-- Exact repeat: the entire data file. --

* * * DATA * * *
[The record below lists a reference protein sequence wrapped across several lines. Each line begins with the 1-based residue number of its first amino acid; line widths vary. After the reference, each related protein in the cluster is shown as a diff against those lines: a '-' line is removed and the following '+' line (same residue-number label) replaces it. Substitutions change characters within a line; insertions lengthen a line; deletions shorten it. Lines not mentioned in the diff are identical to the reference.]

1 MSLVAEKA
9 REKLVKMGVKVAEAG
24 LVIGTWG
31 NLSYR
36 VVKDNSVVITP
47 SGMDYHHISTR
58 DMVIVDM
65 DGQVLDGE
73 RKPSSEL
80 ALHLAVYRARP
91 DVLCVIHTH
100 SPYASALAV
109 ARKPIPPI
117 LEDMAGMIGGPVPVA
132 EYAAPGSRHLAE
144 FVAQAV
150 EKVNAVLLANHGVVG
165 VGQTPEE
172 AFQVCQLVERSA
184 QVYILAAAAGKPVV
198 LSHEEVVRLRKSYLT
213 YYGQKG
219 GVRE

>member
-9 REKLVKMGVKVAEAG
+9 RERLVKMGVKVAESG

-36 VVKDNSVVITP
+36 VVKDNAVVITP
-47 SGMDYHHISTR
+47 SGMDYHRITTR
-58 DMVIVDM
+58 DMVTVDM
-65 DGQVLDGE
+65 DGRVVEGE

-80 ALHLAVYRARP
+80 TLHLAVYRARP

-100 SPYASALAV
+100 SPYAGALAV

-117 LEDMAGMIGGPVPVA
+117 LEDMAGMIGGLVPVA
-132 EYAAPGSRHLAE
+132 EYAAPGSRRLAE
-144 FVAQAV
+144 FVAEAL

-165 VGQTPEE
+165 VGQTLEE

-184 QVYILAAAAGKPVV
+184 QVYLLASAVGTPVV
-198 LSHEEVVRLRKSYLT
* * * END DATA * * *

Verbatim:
[The record below lists a reference protein sequence wrapped across several lines. Each line begins with the 1-based residue number of its first amino acid; line widths vary. After the reference, each related protein in the cluster is shown as a diff against those lines: a '-' line is removed and the following '+' line (same residue-number label) replaces it. Substitutions change characters within a line; insertions lengthen a line; deletions shorten it. Lines not mentioned in the diff are identical to the reference.]

1 MSLVAEKA
9 REKLVKMGVKVAEAG
24 LVIGTWG
31 NLSYR
36 VVKDNSVVITP
47 SGMDYHHISTR
58 DMVIVDM
65 DGQVLDGE
73 RKPSSEL
80 ALHLAVYRARP
91 DVLCVIHTH
100 SPYASALAV
109 ARKPIPPI
117 LEDMAGMIGGPVPVA
132 EYAAPGSRHLAE
144 FVAQAV
150 EKVNAVLLANHGVVG
165 VGQTPEE
172 AFQVCQLVERSA
184 QVYILAAAAGKPVV
198 LSHEEVVRLRKSYLT
213 YYGQKG
219 GVRE

>member
-9 REKLVKMGVKVAEAG
+9 RERLVKMGVKVAESG

-36 VVKDNSVVITP
+36 VVKDNAVVITP
-47 SGMDYHHISTR
+47 SGMDYHRITTR
-58 DMVIVDM
+58 DMVTVDM
-65 DGQVLDGE
+65 DGRVVEGE

-80 ALHLAVYRARP
+80 TLHLAVYRARP

-100 SPYASALAV
+100 SPYAGALAV

-117 LEDMAGMIGGPVPVA
+117 LEDMAGMIGGLVPVA
-132 EYAAPGSRHLAE
+132 EYAAPGSRRLAE
-144 FVAQAV
+144 FVAEAL

-165 VGQTPEE
+165 VGQTLEE

-184 QVYILAAAAGKPVV
+184 QVYLLASAVGTPVV
-198 LSHEEVVRLRKSYLT